There are days when IT departments must feel like they’re getting nowhere. They work on new projects with enormous dedication and speed, develop one app after another and steadily enhance the customer experience in this digital age. But no sooner are they within sight of their goal than their IT architecture lets them down and they find themselves having to go back to square one. Integrating legacy systems into the new digital world requires a great deal of resourcefulness and the task seems almost insurmountable. No company can afford to deceive itself into believing that it can build a completely new IT architecture from scratch.
CIOs around the world are familiar with the agony of this process, as Bain discovered in a study among 150 IT decision makers at banks, retailers, consumer goods producers and insurance companies. One third of those interviewed declared that, in each case, despite all the work achieved in previous years, their IT systems were still not sufficiently equipped to fulfill the needs of their customers. One key reason for this was their present IT architecture. Retailers and insurers complained above all about deficiencies in achieving a consistent omnichannel experience. One in two consumer goods producers reported weaknesses in areas such as procurement and data analysis, while banks stated that they experienced most difficulties with their fully-automated transaction services as well as in human resources and risk management.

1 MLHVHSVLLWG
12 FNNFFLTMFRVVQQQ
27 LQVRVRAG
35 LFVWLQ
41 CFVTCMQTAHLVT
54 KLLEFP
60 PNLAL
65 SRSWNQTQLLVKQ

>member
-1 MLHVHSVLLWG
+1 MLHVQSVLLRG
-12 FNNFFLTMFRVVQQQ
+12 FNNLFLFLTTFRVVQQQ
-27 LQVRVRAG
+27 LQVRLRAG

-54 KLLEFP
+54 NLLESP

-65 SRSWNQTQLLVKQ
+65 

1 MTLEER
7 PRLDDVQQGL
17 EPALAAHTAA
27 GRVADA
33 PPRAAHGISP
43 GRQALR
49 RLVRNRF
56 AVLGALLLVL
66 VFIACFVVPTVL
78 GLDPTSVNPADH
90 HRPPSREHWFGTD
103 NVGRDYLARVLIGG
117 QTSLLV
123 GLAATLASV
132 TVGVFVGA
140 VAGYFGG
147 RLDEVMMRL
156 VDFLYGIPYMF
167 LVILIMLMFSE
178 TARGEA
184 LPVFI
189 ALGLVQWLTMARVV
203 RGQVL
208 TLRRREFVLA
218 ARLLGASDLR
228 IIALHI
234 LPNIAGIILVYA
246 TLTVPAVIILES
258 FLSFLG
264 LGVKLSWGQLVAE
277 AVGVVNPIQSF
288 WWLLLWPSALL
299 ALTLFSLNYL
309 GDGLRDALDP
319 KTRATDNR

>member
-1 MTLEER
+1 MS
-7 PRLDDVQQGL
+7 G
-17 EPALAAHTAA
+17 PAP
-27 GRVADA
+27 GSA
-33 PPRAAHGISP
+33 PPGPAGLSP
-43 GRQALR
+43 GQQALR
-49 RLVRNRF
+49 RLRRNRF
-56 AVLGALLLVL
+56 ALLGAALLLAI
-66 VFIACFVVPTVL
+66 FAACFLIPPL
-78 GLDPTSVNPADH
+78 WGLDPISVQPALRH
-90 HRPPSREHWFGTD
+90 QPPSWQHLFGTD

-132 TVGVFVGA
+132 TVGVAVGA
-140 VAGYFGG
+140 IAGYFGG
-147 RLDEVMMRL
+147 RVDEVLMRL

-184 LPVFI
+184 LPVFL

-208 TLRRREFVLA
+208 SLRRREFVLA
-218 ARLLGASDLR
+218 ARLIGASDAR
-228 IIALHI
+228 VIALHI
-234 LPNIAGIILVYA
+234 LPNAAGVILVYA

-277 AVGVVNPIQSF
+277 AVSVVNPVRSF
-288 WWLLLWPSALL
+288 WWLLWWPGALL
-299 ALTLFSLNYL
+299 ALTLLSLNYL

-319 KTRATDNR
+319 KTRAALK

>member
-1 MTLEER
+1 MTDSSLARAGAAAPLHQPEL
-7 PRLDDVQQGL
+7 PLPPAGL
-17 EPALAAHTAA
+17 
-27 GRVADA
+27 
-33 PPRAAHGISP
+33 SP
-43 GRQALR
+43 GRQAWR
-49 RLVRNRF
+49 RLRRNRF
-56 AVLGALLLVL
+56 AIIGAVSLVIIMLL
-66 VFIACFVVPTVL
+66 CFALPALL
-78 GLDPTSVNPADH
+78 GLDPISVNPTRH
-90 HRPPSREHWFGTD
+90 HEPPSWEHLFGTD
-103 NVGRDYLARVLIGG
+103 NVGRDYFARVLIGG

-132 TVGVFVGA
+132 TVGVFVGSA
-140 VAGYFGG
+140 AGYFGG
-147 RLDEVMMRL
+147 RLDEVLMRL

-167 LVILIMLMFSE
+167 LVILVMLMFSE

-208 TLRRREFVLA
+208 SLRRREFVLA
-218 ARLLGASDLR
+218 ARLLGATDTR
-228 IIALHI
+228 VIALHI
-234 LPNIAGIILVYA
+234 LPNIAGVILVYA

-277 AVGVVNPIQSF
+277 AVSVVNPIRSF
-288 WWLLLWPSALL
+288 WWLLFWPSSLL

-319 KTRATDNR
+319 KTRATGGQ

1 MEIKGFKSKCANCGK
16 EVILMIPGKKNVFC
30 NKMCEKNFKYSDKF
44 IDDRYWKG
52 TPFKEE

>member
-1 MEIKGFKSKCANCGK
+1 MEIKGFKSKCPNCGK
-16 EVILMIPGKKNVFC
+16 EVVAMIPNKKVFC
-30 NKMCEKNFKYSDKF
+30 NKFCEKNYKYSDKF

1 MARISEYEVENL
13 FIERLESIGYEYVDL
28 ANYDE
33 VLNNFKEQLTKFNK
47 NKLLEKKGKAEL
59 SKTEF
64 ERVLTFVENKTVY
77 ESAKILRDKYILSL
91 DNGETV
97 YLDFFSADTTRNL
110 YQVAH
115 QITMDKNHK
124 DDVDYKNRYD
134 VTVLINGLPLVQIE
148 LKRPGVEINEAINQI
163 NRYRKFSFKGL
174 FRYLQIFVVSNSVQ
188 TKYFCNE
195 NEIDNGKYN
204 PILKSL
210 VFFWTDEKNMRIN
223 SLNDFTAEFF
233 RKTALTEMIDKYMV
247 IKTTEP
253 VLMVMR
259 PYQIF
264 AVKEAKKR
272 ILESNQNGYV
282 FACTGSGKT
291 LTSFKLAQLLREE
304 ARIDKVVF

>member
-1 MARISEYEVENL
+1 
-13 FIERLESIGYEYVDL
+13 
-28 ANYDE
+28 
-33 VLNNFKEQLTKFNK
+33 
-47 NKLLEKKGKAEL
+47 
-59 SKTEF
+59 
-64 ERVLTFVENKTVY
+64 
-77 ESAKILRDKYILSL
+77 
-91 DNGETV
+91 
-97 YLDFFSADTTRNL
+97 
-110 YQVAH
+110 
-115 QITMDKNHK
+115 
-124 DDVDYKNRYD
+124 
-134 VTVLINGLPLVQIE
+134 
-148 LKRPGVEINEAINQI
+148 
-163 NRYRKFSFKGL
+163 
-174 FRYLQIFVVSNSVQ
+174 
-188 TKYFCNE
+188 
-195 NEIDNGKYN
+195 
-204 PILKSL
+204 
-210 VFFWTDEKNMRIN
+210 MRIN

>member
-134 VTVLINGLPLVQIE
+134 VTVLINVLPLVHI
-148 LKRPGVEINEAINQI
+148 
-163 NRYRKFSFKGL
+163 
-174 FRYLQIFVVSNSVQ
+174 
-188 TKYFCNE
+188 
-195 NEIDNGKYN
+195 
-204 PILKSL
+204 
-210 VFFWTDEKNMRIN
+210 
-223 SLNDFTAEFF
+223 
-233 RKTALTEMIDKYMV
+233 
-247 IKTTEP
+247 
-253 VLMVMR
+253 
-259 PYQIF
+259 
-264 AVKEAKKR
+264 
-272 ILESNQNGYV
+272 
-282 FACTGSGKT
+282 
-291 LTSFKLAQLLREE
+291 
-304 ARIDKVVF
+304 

Yet in spite of the shortfalls identified, only 35 percent of all companies surveyed said that the investment needed for their IT modernization had been set aside, with only around 20 percent earmarked for optimizing outmoded systems and the remainder for enhancing current processes.
Legacy IT architecture – a mortgage on the future?
These evident weaknesses offer insight into why so many companies view their IT architecture as a mortgage on the future. In most cases they know where the problem lies. The study reveals that on average some 65 percent of those surveyed admitted that they were aware of their current technological deficits. Only in the consumer goods industry do 17 percent appear to have insufficient awareness of this.
Yet right now the possibilities for creating an up-to-date IT architecture do indeed exist. Concepts based on changing everything at once or on the idea that it all can be started from scratch are an illusion in today’s (micro) service-oriented architecture. Instead, local IT capability can be modernized piece by piece in accordance with the requirements that are the most pressing. This will inevitably incur considerable expense, and the achievement won't simply happen overnight. What's more, there will have to be a transitional period during which the investment of considerable funds into existing systems will be necessary. But by having a holistic view of this kind, the situation will improve from year to year. Over time, an IT architecture will evolve that will be able to function at high speed, all the way from the app to the entire core system.